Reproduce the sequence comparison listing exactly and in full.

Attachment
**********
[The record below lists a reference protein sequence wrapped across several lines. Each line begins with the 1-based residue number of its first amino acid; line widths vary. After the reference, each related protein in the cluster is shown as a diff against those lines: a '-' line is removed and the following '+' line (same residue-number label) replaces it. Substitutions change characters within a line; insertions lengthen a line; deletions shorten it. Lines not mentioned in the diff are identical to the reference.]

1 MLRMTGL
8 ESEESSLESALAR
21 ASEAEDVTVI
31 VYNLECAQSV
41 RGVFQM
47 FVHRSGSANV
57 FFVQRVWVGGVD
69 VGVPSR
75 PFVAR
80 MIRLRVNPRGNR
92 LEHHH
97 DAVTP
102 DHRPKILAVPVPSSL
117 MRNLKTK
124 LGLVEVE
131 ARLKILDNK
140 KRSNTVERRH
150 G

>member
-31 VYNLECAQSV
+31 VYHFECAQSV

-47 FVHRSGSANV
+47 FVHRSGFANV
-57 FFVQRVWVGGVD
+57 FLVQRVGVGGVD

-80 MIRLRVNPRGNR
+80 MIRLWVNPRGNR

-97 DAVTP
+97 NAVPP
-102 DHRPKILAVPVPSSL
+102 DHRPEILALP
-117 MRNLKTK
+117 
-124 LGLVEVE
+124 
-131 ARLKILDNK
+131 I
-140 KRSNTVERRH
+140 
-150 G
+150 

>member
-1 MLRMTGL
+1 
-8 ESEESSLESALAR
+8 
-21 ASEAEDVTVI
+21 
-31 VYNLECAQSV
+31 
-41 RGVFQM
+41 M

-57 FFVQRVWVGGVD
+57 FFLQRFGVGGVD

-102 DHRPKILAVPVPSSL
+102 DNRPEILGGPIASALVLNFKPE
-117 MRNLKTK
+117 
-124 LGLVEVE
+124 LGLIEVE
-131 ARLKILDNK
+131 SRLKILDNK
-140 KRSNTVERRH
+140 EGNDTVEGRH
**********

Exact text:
[The record below lists a reference protein sequence wrapped across several lines. Each line begins with the 1-based residue number of its first amino acid; line widths vary. After the reference, each related protein in the cluster is shown as a diff against those lines: a '-' line is removed and the following '+' line (same residue-number label) replaces it. Substitutions change characters within a line; insertions lengthen a line; deletions shorten it. Lines not mentioned in the diff are identical to the reference.]

1 MLRMTGL
8 ESEESSLESALAR
21 ASEAEDVTVI
31 VYNLECAQSV
41 RGVFQM
47 FVHRSGSANV
57 FFVQRVWVGGVD
69 VGVPSR
75 PFVAR
80 MIRLRVNPRGNR
92 LEHHH
97 DAVTP
102 DHRPKILAVPVPSSL
117 MRNLKTK
124 LGLVEVE
131 ARLKILDNK
140 KRSNTVERRH
150 G

>member
-31 VYNLECAQSV
+31 VYHFECAQSV

-47 FVHRSGSANV
+47 FVHRSGFANV
-57 FFVQRVWVGGVD
+57 FLVQRVGVGGVD

-80 MIRLRVNPRGNR
+80 MIRLWVNPRGNR

-97 DAVTP
+97 NAVPP
-102 DHRPKILAVPVPSSL
+102 DHRPEILALP
-117 MRNLKTK
+117 
-124 LGLVEVE
+124 
-131 ARLKILDNK
+131 I
-140 KRSNTVERRH
+140 
-150 G
+150 

>member
-1 MLRMTGL
+1 
-8 ESEESSLESALAR
+8 
-21 ASEAEDVTVI
+21 
-31 VYNLECAQSV
+31 
-41 RGVFQM
+41 M

-57 FFVQRVWVGGVD
+57 FFLQRFGVGGVD

-102 DHRPKILAVPVPSSL
+102 DNRPEILGGPIASALVLNFKPE
-117 MRNLKTK
+117 
-124 LGLVEVE
+124 LGLIEVE
-131 ARLKILDNK
+131 SRLKILDNK
-140 KRSNTVERRH
+140 EGNDTVEGRH